Happy New Year from yours truly, here in Paris for just a few hours more…
Goodbye to a class act.
Here’s the climactic scene from The Hustler (1961) in which Newman had his first great role. A fine mix of self-confidence and vulnerability. And then there’s the slightly surreal egg-eating scene from Cool Hand Luke (1967), in which he interestingly, and quite hilariously, subverts his own macho image.
… er som ventet ikke særlig god; her en lynhurtig spontananmeldelse i kølvandet på gallapremieren, som min søster havde været så elskværdig at invitere mig med til:
Men lidt sjov er der dog: inkluderingen af en astronaut med indvandrerbaggrund åbner for en del relativt morsomme indslag om integration, Muhammed-krise og den slags, og enkelte gagscener er ret sjove, men på et komplet konventionelt plan. Den generelt respektløse og platte humor forekommer måske umiddelbart som en fin versionering af Deleurans stil, men hurtigt opdager man at fyndigheden, underfundigheden og det lune, øh, glimt i øjet ganske mangler.
My man Lars has started an English version of the sterling German graffiti blog, I Love Graffiti. And he has hit the ground running, blogging several posts a day and neatly providing both writers and enthusiasts with a one-stop entry point to the world of graffiti and related arts. He is amongst the foremost authorities on the field, so go bookmark.
Det virker som var det i en anden tidsalder, men første gang jeg var på Rubadub var der 20 mennesker, maximum. De var spredt rundt i lokalet; nogle hang i baren, andre stenede i de midt på dansegulvet anbragte sofaer og en ensom Hydepark stod oppe på scenen og spillede reggae, som så mange gange før. Det var første sommer, i 2002, og forholdene skulle snart ændre sig.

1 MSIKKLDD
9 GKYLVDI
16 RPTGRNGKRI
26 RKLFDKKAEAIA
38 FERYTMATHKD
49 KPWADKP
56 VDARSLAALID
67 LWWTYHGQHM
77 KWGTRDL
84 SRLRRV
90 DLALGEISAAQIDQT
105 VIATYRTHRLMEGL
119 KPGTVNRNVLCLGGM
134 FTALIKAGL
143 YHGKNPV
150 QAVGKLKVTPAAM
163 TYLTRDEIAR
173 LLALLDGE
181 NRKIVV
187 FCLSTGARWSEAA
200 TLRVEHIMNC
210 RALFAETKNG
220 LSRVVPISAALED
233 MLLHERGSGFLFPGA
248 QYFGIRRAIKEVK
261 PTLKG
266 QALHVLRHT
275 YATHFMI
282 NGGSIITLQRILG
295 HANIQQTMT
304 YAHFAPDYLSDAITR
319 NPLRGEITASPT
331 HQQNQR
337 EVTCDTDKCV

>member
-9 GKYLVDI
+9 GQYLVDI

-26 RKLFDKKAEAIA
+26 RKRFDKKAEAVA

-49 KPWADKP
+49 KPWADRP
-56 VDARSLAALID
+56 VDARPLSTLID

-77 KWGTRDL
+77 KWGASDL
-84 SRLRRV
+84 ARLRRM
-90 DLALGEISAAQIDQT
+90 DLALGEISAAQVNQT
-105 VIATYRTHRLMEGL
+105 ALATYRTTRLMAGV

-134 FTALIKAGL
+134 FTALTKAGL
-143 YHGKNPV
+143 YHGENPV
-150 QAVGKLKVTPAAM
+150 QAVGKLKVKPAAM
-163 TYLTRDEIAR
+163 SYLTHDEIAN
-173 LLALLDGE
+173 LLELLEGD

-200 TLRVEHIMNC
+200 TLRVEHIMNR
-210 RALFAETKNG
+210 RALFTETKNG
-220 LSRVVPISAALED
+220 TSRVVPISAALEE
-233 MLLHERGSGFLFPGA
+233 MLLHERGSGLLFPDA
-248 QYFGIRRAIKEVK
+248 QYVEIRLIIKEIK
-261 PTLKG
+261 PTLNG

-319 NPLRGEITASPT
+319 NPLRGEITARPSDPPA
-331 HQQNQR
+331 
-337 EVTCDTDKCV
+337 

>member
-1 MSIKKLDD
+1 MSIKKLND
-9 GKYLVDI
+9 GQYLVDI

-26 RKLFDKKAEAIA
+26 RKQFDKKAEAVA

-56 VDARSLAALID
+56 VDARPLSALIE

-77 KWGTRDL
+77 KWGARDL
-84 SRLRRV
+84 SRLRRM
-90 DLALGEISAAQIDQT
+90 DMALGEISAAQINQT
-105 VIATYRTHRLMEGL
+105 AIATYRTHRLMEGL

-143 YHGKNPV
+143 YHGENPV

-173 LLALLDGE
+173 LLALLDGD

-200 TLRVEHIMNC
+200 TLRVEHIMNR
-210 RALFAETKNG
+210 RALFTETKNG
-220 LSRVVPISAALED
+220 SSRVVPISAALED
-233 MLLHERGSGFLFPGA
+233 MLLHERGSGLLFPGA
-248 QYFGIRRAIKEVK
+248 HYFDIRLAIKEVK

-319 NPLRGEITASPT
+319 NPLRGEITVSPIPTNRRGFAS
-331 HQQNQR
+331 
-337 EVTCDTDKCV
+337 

In an interview, Kurt Westergaard regrets his appearance at the Danish People’s Party’s annual convention. He states that he “understands the principle that employees of independent media shouldn’t identify themselves with a political party“. But at the same time he complains that people make “primitive identifications” when someone — himself — speaks to different people, ie. the Danish People’s Party. I personally think that Westergaard’s got a fair point, but that’s just not how things work in the media these days (context matters!). And someone at Jyllands-Posten ought perhaps to have told him.
I’m glad Westergaard said sorry, but something’s still a little quirky here…
The picks of the week from around the web.
Today, Kurt Westergaard — the (in)famous cartoonist behind the most disputed cartoon/drawing of the 21st Century — delivered a speech at The Danish People’s Party’s annual convention. Westergaard’s appearance was a total surprise; even his bosses at Danish newspaper Jyllands-Posten weren’t informed (internal policy at Jyllands-Posten forbid its employees from participating in organized political affairs). According to several reports, Westergaard spoke of freedom of speech and of his experiences as a cartoonist on the run. The delegates and members of the Danish People’s Party cheered for Westergaard, as if he were one of their own. Westergaard himself stated that he “speaks his mind everywhere and anywhere” and added that nobody was going to tell him what to say and what to do.
Personally I don’t believe that Westergaard subscribes to the nationalistic and deeply right-wing views of the Danish People’s Party, but of course there shouldn’t be anything preventing any moderate or left-wing person from speaking at a right-wing Party’s convention. However, I honestly don’t think this was a smart move on Westergaard’s part. I myself work as a cartoonist/illustrator/artist, and speaking as a professional, I think Westergaard’s stunt was utterly disappointing.
To me, Richard Wright was the George Harrison of Pink Floyd – a very underestimated part of the band’s success whose contributions were unjustly overshadowed in many ways by those of the two leading figures in the band.